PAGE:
05/02/2019 09:50 GMT | Updated 05/02/2019 09:50 GMT

How Britain's Mid-Sized Cities Are The Key To Our Economic Future

Cities like Blackpool, Bournemouth and Gloucester stand ready to drive prosperity after Brexit

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As the government’s Brexit bandwidth continues to dominate domestic policy proceedings, efforts to develop solutions to the UK’s pressing productivity and social mobility crises have been put on the back burner. As crises only become worse when neglected, this situation simply cannot be allowed to continue.

That is why the 24 mid-sized cities of the Key Cities Group have come together to launch a new report, Key Cities: Cities in Action. The report sets out the additional powers, resources and freedoms mid-sized cities need as part of a new post-Brexit settlement to deliver stronger economic growth, better social mobility and improved well-being at local and national levels. 

This builds on the government’s pledge made in its Industrial Strategy to move away from a one-size-fits-all approach to policy-making. With enhanced policy and fiscal levers at their disposal, mid-sized city leaders will be better equipped to encourage the development of their distinctive strengths and reduce the significant regional disparities in productivity growth that currently blight economic and social aspirations in the UK.

National and devolved governments working more closely with mid-sized cities such as Blackpool, Bournemouth, Gloucester and Southend-on-Sea will bring substantial rewards to UK plc. With a collective yearly GVA of £130.5billion, the 24 mid-sized Key Cities make around the same contribution to the UK economy as Scotland. With support to increase their combined productivity levels to the England average, Key Cities will contribute an additional £258billion to the UK economy by 2029.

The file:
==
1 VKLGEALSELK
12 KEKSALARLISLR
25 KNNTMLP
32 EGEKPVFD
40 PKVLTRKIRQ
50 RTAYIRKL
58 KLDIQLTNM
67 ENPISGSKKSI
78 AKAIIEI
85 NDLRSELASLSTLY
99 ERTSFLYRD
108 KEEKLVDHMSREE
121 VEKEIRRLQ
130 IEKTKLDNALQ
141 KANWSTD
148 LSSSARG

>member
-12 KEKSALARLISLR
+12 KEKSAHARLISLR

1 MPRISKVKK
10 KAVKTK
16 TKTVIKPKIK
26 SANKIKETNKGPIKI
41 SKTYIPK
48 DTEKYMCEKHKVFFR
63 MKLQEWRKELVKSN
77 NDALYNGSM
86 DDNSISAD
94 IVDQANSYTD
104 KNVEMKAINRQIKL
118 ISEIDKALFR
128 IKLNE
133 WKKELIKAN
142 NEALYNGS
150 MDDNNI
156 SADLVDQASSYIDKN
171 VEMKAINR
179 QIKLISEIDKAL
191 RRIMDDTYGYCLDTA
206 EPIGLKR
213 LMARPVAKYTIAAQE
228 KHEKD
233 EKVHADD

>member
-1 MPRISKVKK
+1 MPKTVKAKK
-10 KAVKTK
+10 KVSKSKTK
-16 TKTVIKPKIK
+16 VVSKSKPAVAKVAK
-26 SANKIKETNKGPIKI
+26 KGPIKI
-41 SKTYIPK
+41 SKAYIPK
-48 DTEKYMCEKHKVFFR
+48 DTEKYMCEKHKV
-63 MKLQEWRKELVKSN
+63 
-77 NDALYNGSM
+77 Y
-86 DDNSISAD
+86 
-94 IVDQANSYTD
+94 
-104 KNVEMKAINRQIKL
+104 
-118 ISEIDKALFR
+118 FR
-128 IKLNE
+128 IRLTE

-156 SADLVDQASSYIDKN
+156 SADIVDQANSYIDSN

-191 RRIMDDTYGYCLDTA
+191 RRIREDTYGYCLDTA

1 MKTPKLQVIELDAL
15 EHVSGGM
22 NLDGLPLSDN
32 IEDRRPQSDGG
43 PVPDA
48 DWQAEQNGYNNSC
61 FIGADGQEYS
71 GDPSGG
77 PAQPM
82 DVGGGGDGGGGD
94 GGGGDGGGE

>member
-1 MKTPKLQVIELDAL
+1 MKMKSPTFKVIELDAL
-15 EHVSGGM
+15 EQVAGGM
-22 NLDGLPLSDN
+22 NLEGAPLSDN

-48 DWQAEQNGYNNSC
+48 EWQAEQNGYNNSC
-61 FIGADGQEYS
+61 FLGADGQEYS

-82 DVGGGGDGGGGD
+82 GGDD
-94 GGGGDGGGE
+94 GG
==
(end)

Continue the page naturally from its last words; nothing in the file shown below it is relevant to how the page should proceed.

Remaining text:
Mid-sized cities are already working hard with cross-sector partners to deliver innovative projects that grow their local economies and improve the life chances of their residents. Yet there is only so much city leaders can do with the policy tools they currently possess. Mid-sized cities have significant growth potential, but are also home to some of the country’s poorest and most vulnerable communities. In most Key Cities, pay is below the UK average, housing affordability is in decline and the proportion of children and young people with a mental health disorder is larger than the England average. Delivering growth, while ensuring that policy helps all residents, businesses and places to benefit from growth, is the overarching mission of mid-sized cities.

For this reason, it is crucial that UK and devolved governments work more closely with mid-sized cities. They are the best allies for national governments seeking to design policy that meets the needs of so-called ‘left behind’ people and places. The compact size and scale of mid-sized cities enable city leaders to convene local stakeholders quickly to respond to new opportunities as they emerge. With mid-sized cities located in all parts of the UK, they are the ideal partners to serve as testbeds and pilot areas, helping national government to evaluate the impact of new policies and determine whether they can be successfully rolled out more widely across the country.

Mid-sized cities stand ready, willing and able to lead the UK’s drive for economic growth and social prosperity after Brexit. If the UK and devolved governments work in closer partnership with their mid-sized cities, Key Cities and others will fulfil their enormous potential, unlocking a bright future for their residents and businesses and the whole national economy.

Cllr Peter Box CBE, Chair of the Key Cities Group and Leader of Wakefield Council